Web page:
¶3 The defendant McGee filed an answer alleging that the death of said decedent was due to his own negligence; that he was a person of experience in this character of work and had the appearance of being much older than 17 years of age. The Marland Companies, in their answer, admitted the laying of the pipe line, but alleged that the defendant McGee was an independent contractor and that the death of said decedent was caused by his own negligence.
¶4 Plaintiff insists that the trial court committed errors of law in sustaining the demurrers of the defendants Marland Companies upon the ground that Reece E. McGee was an independent contractor, and also erred in sustaining the demurrer of defendant McGee upon the ground that no negligence had been proved. On the other hand, the defendants urge that there was a failure of proof on the question that no administrator had been appointed upon the estate of said decedent; that the evidence conclusively establishes that the defendant McGee was an independent contractor of the Marland Companies; that plaintiff wholly failed to establish the allegations of her petition with reference to any acts of negligence committed by any of the defendants.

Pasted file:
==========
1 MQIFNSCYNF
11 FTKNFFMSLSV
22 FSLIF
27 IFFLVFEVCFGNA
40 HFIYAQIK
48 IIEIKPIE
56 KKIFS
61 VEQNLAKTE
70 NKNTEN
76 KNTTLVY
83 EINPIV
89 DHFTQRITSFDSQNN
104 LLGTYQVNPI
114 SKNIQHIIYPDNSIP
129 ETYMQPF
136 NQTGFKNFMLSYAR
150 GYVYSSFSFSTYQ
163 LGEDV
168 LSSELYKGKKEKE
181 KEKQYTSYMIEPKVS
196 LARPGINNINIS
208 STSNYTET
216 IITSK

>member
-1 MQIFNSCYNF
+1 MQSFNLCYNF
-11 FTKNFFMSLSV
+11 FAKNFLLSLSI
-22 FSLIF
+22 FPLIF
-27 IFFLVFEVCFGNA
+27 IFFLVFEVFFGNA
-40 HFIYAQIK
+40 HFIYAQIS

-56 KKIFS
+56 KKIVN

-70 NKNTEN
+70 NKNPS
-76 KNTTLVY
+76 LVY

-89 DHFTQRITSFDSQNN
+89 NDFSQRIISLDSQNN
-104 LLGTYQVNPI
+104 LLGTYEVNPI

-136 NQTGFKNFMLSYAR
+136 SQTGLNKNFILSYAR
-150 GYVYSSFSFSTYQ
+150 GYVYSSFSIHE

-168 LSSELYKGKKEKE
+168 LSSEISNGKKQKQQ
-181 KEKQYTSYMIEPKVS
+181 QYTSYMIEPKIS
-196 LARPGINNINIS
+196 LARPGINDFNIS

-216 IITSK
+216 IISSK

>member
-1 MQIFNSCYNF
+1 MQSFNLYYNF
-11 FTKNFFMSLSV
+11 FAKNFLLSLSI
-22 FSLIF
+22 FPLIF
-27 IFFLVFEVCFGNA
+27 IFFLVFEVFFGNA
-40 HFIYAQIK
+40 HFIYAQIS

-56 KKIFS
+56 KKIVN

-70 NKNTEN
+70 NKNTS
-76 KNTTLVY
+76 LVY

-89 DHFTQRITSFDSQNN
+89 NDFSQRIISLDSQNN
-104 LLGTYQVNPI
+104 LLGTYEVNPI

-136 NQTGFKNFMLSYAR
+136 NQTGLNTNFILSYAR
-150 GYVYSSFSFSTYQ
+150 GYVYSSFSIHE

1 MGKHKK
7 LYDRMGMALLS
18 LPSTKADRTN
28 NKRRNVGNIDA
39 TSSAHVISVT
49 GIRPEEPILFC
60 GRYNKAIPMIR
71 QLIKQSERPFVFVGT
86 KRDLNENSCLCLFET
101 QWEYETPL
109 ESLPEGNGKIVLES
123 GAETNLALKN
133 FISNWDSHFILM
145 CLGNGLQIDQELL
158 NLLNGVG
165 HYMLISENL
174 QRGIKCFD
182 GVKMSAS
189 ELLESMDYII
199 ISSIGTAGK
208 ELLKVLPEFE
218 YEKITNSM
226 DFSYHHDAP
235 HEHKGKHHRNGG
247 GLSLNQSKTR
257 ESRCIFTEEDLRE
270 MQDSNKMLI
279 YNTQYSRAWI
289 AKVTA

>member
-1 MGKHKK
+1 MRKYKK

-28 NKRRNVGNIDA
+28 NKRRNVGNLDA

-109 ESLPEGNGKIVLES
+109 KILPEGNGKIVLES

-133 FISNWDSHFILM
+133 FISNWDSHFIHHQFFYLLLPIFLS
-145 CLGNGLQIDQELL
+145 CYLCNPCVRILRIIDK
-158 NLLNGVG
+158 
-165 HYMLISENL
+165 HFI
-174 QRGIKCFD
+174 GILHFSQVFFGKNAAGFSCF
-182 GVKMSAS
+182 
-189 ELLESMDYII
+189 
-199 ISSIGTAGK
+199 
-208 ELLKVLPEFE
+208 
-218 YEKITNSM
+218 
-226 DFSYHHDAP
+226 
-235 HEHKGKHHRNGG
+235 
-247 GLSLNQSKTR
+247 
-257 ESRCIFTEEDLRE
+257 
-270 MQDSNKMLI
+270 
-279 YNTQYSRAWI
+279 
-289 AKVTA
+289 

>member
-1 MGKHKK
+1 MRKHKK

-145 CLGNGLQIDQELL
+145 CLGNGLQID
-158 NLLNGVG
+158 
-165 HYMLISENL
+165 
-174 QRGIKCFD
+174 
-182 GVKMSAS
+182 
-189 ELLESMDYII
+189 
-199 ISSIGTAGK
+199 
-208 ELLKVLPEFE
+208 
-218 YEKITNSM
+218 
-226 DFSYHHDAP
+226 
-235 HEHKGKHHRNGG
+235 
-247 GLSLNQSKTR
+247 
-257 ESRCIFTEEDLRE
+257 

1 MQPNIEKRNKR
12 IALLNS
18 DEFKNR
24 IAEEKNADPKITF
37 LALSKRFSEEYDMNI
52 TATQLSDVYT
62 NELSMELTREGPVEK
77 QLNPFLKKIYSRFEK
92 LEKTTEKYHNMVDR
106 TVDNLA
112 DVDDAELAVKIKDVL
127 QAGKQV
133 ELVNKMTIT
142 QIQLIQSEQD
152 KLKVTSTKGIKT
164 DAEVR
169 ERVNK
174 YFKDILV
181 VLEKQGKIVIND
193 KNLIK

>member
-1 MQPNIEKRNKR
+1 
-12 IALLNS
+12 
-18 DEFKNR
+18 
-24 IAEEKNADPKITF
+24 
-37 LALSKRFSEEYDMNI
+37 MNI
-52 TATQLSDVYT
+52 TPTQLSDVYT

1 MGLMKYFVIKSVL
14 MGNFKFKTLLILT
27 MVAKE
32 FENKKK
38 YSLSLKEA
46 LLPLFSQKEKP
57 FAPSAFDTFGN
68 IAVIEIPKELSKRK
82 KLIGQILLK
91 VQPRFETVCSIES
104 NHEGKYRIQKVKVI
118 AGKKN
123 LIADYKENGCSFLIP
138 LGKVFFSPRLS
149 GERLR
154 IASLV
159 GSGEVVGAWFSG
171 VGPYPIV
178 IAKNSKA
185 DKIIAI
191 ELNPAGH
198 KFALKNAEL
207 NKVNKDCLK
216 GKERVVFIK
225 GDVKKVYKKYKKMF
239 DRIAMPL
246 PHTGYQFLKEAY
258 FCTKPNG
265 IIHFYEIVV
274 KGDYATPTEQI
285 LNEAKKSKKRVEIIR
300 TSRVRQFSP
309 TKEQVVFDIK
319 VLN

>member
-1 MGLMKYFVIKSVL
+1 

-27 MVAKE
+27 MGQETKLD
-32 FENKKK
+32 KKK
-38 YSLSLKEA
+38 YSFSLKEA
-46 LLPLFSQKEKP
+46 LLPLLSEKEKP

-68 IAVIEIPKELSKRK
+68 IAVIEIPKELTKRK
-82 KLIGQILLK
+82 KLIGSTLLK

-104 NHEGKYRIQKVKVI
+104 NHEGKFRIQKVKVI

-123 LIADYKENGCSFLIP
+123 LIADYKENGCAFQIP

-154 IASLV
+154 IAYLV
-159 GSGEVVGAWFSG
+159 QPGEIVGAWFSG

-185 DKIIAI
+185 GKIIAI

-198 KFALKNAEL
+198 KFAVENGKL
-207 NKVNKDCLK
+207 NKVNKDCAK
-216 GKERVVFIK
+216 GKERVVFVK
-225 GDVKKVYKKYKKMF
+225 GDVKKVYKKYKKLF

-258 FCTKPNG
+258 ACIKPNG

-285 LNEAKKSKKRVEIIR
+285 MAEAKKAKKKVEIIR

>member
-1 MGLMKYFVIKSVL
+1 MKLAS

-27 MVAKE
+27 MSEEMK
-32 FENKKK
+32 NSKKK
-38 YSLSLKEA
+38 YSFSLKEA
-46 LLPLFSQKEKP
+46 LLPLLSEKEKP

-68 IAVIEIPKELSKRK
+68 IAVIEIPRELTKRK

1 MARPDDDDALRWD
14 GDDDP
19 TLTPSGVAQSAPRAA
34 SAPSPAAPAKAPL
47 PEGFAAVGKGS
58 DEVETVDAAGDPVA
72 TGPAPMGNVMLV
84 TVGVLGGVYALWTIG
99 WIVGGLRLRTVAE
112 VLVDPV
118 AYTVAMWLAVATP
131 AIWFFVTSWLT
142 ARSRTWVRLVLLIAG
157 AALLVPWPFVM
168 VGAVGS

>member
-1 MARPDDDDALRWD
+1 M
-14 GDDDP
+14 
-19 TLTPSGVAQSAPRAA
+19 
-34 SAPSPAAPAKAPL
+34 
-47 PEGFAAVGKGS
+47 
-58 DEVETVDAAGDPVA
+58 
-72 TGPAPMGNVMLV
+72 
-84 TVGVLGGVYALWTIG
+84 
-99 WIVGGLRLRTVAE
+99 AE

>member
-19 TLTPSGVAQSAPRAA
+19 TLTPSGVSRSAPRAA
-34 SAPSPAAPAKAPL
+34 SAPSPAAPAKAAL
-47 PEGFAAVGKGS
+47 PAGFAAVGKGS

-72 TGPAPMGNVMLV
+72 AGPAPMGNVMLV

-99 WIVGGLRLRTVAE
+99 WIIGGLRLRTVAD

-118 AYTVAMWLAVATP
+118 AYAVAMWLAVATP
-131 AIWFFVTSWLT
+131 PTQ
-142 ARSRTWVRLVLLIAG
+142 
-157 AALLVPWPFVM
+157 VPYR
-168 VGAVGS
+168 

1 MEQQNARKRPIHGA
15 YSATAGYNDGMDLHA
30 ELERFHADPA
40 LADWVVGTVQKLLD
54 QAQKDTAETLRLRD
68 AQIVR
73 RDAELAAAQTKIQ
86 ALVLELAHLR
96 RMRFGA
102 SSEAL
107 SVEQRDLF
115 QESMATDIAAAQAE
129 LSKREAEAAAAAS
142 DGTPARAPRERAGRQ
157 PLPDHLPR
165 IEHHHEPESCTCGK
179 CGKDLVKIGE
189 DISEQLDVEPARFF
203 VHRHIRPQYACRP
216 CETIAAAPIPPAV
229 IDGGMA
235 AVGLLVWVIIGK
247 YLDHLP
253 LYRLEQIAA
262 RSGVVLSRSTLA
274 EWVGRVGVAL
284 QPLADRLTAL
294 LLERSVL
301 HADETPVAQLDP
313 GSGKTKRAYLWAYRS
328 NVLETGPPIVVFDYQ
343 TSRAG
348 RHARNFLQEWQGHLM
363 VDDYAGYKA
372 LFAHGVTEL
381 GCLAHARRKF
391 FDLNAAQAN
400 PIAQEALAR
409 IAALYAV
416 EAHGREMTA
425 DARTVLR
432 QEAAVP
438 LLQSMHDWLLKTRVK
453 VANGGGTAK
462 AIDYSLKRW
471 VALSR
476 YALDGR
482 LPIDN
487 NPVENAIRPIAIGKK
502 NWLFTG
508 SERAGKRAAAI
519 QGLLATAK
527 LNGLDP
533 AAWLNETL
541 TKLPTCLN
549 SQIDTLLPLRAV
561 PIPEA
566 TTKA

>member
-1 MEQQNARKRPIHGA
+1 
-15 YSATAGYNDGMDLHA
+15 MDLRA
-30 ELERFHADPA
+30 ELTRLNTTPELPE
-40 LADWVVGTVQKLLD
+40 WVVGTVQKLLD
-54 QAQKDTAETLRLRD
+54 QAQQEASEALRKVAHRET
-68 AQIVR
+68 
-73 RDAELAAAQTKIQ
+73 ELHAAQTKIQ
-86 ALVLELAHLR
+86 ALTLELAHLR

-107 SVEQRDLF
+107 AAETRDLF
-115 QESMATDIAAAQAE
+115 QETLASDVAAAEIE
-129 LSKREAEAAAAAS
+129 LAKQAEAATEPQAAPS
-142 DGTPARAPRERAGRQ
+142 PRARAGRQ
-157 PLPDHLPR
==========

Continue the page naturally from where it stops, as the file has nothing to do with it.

¶5 An action to recover damages for wrongful death caused by the negligence of another is purely statutory. Section 824, C. O. S. 1921, as amended by Laws of 1925, p. 177, c. 125, and section 825, C. O. S. 1921. It appears that there is a total absence of any proof submitted in support of the allegations that no administrator had been appointed and of the nonadministration of said estate. Such allegations were in issue, and, if it was necessary to allege the same, it was necessary likewise to submit proof in support thereof, before a recovery could be had. Upon the failure of such proof a demurrer to the evidence of the plaintiff should have been sustained. See City of Eureka v. Merrifield et ux., 53 Kan. 794, 37 P. 113; Walker v. O'Connell, 59 Kan. 306, 52 P. 894; Atchison Water Co. v. Price (Kan. App.) 59 P. 677; Bastine v. A., T. & S. F. Ry. Co., 71 Kan. 854, 80 P. 1133; Frederick Cotton Oil & Mfg. Co. v. Clay, 50 Okla. 123, 150 P. 451; C., R. I. & P. Ry. Co. v. Brooks, 57 Okla. 163, 156 P. 362; and Vaughn v. Kansas City N.W. R. Co. (Kan.) 70 P. 602.